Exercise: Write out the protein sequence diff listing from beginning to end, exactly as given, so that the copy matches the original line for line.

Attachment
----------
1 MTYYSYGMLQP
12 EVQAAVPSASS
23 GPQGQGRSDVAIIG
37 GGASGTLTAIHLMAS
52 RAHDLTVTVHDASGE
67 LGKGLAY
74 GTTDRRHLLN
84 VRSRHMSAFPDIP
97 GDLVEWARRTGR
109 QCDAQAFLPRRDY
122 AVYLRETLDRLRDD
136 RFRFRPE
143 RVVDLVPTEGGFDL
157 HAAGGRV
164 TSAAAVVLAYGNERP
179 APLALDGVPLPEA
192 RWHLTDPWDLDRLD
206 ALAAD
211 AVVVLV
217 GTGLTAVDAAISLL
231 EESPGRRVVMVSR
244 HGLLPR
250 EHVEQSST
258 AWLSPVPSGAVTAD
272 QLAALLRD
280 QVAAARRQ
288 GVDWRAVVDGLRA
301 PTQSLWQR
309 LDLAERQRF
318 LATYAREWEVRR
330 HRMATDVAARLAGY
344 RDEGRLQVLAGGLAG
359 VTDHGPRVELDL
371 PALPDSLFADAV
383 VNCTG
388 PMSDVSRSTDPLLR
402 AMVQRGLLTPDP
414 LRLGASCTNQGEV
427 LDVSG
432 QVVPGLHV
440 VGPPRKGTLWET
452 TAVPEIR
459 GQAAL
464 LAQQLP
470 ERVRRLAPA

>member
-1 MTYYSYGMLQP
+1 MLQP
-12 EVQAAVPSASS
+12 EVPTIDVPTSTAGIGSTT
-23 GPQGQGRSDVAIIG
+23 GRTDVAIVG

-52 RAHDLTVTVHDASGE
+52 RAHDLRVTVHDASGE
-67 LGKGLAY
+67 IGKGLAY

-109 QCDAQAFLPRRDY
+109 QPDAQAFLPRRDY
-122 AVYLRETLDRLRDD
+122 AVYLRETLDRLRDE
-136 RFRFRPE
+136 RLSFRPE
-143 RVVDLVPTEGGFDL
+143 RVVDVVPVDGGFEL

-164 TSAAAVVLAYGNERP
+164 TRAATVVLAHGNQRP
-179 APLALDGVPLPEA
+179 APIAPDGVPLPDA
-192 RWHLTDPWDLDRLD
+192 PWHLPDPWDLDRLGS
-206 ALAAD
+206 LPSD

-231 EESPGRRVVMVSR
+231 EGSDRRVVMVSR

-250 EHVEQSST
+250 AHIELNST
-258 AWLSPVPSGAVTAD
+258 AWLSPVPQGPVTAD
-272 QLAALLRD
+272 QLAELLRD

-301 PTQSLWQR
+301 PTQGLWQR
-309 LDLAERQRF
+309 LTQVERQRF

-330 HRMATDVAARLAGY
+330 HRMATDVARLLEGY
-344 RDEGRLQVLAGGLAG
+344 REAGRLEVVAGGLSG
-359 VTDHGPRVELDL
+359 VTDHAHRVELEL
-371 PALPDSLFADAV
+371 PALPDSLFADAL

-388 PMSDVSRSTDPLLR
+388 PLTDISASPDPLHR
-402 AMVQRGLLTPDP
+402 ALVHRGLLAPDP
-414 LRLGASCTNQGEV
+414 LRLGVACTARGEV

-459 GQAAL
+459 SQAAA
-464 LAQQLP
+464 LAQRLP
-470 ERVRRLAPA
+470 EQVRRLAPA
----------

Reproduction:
1 MTYYSYGMLQP
12 EVQAAVPSASS
23 GPQGQGRSDVAIIG
37 GGASGTLTAIHLMAS
52 RAHDLTVTVHDASGE
67 LGKGLAY
74 GTTDRRHLLN
84 VRSRHMSAFPDIP
97 GDLVEWARRTGR
109 QCDAQAFLPRRDY
122 AVYLRETLDRLRDD
136 RFRFRPE
143 RVVDLVPTEGGFDL
157 HAAGGRV
164 TSAAAVVLAYGNERP
179 APLALDGVPLPEA
192 RWHLTDPWDLDRLD
206 ALAAD
211 AVVVLV
217 GTGLTAVDAAISLL
231 EESPGRRVVMVSR
244 HGLLPR
250 EHVEQSST
258 AWLSPVPSGAVTAD
272 QLAALLRD
280 QVAAARRQ
288 GVDWRAVVDGLRA
301 PTQSLWQR
309 LDLAERQRF
318 LATYAREWEVRR
330 HRMATDVAARLAGY
344 RDEGRLQVLAGGLAG
359 VTDHGPRVELDL
371 PALPDSLFADAV
383 VNCTG
388 PMSDVSRSTDPLLR
402 AMVQRGLLTPDP
414 LRLGASCTNQGEV
427 LDVSG
432 QVVPGLHV
440 VGPPRKGTLWET
452 TAVPEIR
459 GQAAL
464 LAQQLP
470 ERVRRLAPA

>member
-1 MTYYSYGMLQP
+1 MLQP
-12 EVQAAVPSASS
+12 EVPTIDVPTSTAGIGSTT
-23 GPQGQGRSDVAIIG
+23 GRTDVAIVG

-52 RAHDLTVTVHDASGE
+52 RAHDLRVTVHDASGE
-67 LGKGLAY
+67 IGKGLAY

-109 QCDAQAFLPRRDY
+109 QPDAQAFLPRRDY
-122 AVYLRETLDRLRDD
+122 AVYLRETLDRLRDE
-136 RFRFRPE
+136 RLSFRPE
-143 RVVDLVPTEGGFDL
+143 RVVDVVPVDGGFEL

-164 TSAAAVVLAYGNERP
+164 TRAATVVLAHGNQRP
-179 APLALDGVPLPEA
+179 APIAPDGVPLPDA
-192 RWHLTDPWDLDRLD
+192 PWHLPDPWDLDRLGS
-206 ALAAD
+206 LPSD

-231 EESPGRRVVMVSR
+231 EGSDRRVVMVSR

-250 EHVEQSST
+250 AHIELNST
-258 AWLSPVPSGAVTAD
+258 AWLSPVPQGPVTAD
-272 QLAALLRD
+272 QLAELLRD

-301 PTQSLWQR
+301 PTQGLWQR
-309 LDLAERQRF
+309 LTQVERQRF

-330 HRMATDVAARLAGY
+330 HRMATDVARLLEGY
-344 RDEGRLQVLAGGLAG
+344 REAGRLEVVAGGLSG
-359 VTDHGPRVELDL
+359 VTDHAHRVELEL
-371 PALPDSLFADAV
+371 PALPDSLFADAL

-388 PMSDVSRSTDPLLR
+388 PLTDISASPDPLHR
-402 AMVQRGLLTPDP
+402 ALVHRGLLAPDP
-414 LRLGASCTNQGEV
+414 LRLGVACTARGEV

-459 GQAAL
+459 SQAAA
-464 LAQQLP
+464 LAQRLP
-470 ERVRRLAPA
+470 EQVRRLAPA